Saturday, May 18, 2013

TV TOPIC: TV Shows That Should Get Cancelled

You know them. Those shows that have overstayed their welcome. Countless episodes are piling up on your DVR because you just can't bring yourself to sit through even just one more. And if you do get around to watching them, you're half-paying attention or daydreaming. Some of them were once good, great even, but eventually the story either got stale or went off-track.

At one point, I could binge-watch entire seasons of "The Office," but somewhere around the time of the shitty gas station proposal and the announcement of Pam and Jim's second kid, I lost interest in the series. I know it was a workplace comedy about a quirky extended family of oddballs who worked at a paper company, but I was only tuning in for one of the greatest love stories in television history. No, not Michael and Holly. Pam and Jim. Jam. I'm gonna miss my Jam. I'm even gonna miss the hilarious shenanigans of the brothers-from-separate-mothers, Jim and Dwight. But I'm happy they're going out with what dignity they have left, something "How I Met Your Mother" cannot possibly boast of. I'm not quite sure how many seasons ago they should've wrapped it up, and I am perfectly aware that the title did imply a serious amount of suspense, but I no longer have any sort of interest in Ted's romantic life. I can't even tell you that I ever did. That show was never interesting to me because of "the mystery." I just loved the gang. And watching Ted and Barney repeatedly fall for the wrong women became mind-numbingly boring. At this point I would rather watch a spinoff called "How I Slept With Half of New York and Never Got A Permanent STD" starring Barney and his stripper ex-fiance Quinn. "Burn Notice" also ran its concept into the ground. If I had to listen to Michael explain ONE. MORE. THING. I was gonna watch the show on mute. And, honestly, I completely forgot "Rules of Engagement" was about a newly engaged couple learning about marriage from a married couple. I think they actually forgot too. It became the David Spade and his British Indian sidekick show.

Thankfully, the networks are doing their annual spring cleaning this month and a ton of shows are getting the ax. I am overjoyed that "The Office" ended, "How I Met Your Mother" and "Burn Notice" have been renewed for one final season, and "Rules of Engagement" is no more. Unfortunately, a ton of duds are sticking around.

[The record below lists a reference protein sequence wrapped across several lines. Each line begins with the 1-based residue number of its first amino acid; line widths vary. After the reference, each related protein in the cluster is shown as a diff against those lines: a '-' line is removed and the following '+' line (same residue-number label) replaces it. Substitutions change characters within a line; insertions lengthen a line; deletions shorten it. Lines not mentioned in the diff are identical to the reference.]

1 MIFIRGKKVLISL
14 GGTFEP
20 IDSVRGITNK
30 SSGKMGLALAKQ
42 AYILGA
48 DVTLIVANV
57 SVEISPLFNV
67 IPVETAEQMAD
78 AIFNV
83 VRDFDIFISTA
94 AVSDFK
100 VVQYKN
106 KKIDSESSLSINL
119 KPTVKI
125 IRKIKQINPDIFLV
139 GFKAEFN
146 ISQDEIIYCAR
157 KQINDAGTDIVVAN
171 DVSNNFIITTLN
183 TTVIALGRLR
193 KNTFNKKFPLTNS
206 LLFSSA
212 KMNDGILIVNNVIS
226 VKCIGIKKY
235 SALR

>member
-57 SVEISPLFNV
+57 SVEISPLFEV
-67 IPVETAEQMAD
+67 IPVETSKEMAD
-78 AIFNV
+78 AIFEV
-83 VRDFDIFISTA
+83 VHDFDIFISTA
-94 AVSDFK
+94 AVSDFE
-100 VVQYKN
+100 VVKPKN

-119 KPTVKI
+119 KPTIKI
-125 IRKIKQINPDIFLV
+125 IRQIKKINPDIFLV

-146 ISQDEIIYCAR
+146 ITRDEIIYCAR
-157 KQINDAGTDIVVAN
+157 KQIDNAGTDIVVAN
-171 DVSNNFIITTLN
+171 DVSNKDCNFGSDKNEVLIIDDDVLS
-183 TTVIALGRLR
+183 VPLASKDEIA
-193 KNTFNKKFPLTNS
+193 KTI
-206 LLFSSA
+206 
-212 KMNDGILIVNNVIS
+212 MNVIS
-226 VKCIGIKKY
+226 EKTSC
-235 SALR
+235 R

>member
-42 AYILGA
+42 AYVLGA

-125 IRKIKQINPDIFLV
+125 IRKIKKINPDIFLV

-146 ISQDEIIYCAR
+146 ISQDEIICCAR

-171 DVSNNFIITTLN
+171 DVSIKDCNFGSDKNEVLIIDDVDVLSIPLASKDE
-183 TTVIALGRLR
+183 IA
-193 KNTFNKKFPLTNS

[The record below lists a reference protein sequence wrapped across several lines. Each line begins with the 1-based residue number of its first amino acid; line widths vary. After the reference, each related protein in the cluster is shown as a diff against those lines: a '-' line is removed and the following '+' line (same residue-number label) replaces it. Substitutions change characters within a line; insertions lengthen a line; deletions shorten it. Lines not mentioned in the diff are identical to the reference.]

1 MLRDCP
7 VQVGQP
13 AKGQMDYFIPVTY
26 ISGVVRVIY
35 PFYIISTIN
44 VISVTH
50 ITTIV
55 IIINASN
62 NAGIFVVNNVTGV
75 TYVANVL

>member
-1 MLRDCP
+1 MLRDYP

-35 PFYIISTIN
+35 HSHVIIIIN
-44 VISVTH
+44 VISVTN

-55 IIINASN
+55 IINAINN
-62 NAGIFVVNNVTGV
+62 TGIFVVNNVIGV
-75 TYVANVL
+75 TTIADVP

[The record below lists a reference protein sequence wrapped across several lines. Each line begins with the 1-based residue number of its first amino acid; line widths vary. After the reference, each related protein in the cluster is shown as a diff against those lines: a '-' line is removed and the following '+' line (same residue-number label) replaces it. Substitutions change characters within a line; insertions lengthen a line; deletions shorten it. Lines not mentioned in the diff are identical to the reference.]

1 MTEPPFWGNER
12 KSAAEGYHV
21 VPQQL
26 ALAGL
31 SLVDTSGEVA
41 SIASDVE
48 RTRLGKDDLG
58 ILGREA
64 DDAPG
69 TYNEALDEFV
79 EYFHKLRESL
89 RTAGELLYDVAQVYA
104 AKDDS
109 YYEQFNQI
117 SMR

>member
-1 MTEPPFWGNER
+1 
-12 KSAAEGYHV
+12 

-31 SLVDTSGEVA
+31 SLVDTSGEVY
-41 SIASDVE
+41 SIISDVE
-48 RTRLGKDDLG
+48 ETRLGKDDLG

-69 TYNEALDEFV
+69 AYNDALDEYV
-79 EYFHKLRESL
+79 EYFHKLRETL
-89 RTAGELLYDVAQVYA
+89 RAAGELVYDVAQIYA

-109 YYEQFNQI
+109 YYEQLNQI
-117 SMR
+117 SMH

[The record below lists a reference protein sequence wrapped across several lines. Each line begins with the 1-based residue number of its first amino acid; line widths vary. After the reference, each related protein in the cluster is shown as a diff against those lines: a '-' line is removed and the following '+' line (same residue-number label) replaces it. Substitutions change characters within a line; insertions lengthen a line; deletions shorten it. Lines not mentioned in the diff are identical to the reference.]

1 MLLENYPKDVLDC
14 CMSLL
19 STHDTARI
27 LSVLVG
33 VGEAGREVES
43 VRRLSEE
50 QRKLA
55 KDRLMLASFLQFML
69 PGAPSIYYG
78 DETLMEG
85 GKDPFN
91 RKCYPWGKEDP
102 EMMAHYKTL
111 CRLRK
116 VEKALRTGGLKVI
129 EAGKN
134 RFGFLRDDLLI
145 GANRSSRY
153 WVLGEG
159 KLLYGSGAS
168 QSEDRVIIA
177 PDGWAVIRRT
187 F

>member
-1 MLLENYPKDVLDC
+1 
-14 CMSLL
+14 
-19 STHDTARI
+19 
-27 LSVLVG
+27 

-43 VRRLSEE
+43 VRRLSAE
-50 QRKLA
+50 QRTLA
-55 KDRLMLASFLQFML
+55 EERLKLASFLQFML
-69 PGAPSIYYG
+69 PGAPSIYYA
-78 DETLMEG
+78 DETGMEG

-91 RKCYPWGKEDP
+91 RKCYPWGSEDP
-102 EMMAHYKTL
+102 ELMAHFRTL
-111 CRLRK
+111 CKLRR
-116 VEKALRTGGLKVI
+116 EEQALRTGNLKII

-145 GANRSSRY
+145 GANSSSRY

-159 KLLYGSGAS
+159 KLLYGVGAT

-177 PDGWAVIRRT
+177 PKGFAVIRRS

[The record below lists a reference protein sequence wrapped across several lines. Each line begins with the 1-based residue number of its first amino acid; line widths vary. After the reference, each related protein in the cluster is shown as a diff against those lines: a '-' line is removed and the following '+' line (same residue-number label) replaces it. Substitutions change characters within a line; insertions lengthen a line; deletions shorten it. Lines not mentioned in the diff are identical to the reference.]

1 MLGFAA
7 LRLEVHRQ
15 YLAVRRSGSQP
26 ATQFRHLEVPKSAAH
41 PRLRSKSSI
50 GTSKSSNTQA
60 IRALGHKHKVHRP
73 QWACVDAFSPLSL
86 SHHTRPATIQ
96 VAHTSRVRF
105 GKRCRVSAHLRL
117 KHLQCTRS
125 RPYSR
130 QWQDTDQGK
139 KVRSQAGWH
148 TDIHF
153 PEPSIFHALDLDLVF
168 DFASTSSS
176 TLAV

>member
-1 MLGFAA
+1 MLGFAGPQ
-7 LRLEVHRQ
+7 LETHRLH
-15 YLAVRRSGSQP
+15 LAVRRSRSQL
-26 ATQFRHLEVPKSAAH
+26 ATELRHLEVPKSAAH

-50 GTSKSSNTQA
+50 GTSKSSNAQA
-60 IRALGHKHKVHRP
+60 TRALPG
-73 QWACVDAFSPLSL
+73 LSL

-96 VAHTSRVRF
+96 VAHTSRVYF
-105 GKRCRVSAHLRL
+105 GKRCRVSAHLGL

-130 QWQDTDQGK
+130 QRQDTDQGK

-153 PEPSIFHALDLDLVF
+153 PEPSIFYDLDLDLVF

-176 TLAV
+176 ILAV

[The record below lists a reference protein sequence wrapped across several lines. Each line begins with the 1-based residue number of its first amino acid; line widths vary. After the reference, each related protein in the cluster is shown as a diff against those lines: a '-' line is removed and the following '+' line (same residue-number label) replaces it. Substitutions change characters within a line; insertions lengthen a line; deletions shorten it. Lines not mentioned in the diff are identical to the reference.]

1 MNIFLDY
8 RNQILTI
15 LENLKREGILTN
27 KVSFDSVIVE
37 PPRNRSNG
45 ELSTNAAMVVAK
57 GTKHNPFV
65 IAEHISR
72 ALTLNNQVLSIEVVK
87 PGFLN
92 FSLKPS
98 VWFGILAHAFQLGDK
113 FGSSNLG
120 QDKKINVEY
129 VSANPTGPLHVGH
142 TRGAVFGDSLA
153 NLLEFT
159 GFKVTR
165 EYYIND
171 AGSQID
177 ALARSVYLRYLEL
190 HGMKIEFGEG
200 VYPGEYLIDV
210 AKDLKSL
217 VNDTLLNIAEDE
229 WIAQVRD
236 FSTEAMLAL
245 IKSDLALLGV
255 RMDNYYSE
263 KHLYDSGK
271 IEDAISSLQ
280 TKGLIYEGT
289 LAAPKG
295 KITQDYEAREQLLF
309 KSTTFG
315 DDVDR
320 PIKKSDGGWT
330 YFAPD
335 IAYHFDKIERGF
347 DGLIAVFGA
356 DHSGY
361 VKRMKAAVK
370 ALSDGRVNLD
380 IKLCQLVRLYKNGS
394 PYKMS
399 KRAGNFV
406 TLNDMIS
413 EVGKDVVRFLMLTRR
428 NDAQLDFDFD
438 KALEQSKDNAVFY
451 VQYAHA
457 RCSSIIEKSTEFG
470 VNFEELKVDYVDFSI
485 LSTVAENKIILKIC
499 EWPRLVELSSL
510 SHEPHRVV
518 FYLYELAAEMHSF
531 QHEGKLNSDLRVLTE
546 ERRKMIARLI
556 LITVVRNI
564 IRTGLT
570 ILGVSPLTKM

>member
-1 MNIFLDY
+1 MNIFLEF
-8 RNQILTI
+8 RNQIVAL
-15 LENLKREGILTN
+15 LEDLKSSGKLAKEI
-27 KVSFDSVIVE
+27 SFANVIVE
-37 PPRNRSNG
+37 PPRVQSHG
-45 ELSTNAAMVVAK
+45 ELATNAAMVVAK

"The Mentalist" (CBS)
I love Patrick Jane. I think he's one of the best of the clever-quirky investigators on TV. But this series needs to end ASAP. I could care less about Rigsby and Van Pelt. Cho should already have a girlfriend. Lisbon and Patrick should've had a least a handful of awkward romantic moments looping on Youtube by now. And this "narrowed down" list of Red John suspects should've happened at the beginning of the season.

"Community" (NBC)
While I do think that this series has managed to showcase an impressive amount of innovative storytelling techniques on a modest budget, I think the personal struggles of the characters and their setting is getting old.

"Parenthood" (NBC)
This series is like the Barbara Walters of dramas. Never a dry eye. Even when you're at the 3/4 mark and you think you're going to make it through without needing a tissue or a sleeve, boom! something sweet or tragic or heartbreaking happens. It's a wonderful mix of true-to-life stories, but how many more do they have left? This could very well be neverending since there are several generations on the show, but after a while, it just feels like they're going through the motions.

"Glee" (FOX)
Many blogs have dedicated every Friday morning to griping about the massive plot holes and inconsistency this series has developed over the years. And I don't know if it's because its showrunner has divided his attentions amongst so many other shows ("American Horror Story" and "The New Normal") or if they never really got the tone down. Is it a comedy? Is it a drama? In which scenes is it ok to be both? I only watched half of this season because of the singing. And now I can't even bring myself to fastforward to those scenes.

"Bones" (FOX)
Oh my god, don't even get me started on how pissed I was when I realized they glazed over the declaration of love and courting scenes. They made me watch the rejection scene, but the weeks of sleeping together, dating, and general romanticism were just swept under the rug? Do you have any idea how long I've been waiting for that frigid brainiac to finally admit she likes Booth. The best romantic scene in your series cannot be a mistletoe scene when your main characters weren't even together. Un-fucking-cool.

"Nashville" (ABC)
The singing is great. The premise was very original. The execution, not so much. There are one-too-many subplots and not enough personal victories. They should rename it "No One Can Ever Be Happy."

USA's "Psych," "Royal Pains," and "Necessary Roughness," FX's "Justified," HBO's "True Blood," Showtime's "Dexter," AMC's "Mad Men," and PBS's "Downton Abbey" are like hamsters in a cage, just running in circles.

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